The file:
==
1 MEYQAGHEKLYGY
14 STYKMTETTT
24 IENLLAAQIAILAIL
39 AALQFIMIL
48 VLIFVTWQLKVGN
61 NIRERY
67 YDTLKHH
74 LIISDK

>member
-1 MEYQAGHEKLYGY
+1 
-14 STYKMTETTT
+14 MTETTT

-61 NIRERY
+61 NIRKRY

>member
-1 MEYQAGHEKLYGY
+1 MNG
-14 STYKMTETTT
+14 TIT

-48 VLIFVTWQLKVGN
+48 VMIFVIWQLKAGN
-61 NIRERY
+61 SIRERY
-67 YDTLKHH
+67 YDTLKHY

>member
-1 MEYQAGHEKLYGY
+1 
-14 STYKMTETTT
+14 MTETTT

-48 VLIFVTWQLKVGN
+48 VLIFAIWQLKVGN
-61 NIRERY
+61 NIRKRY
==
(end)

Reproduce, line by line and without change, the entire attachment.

1 MEYQAGHEKLYGY
14 STYKMTETTT
24 IENLLAAQIAILAIL
39 AALQFIMIL
48 VLIFVTWQLKVGN
61 NIRERY
67 YDTLKHH
74 LIISDK

>member
-1 MEYQAGHEKLYGY
+1 
-14 STYKMTETTT
+14 MTETTT

-61 NIRERY
+61 NIRKRY

>member
-1 MEYQAGHEKLYGY
+1 MNG
-14 STYKMTETTT
+14 TIT

-48 VLIFVTWQLKVGN
+48 VMIFVIWQLKAGN
-61 NIRERY
+61 SIRERY
-67 YDTLKHH
+67 YDTLKHY

>member
-1 MEYQAGHEKLYGY
+1 
-14 STYKMTETTT
+14 MTETTT

-48 VLIFVTWQLKVGN
+48 VLIFAIWQLKVGN
-61 NIRERY
+61 NIRKRY